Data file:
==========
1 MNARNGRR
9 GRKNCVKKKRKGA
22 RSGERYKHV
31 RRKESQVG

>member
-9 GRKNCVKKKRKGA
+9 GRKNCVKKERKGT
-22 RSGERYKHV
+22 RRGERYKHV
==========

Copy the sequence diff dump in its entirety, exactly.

1 MNARNGRR
9 GRKNCVKKKRKGA
22 RSGERYKHV
31 RRKESQVG

>member
-9 GRKNCVKKKRKGA
+9 GRKNCVKKERKGT
-22 RSGERYKHV
+22 RRGERYKHV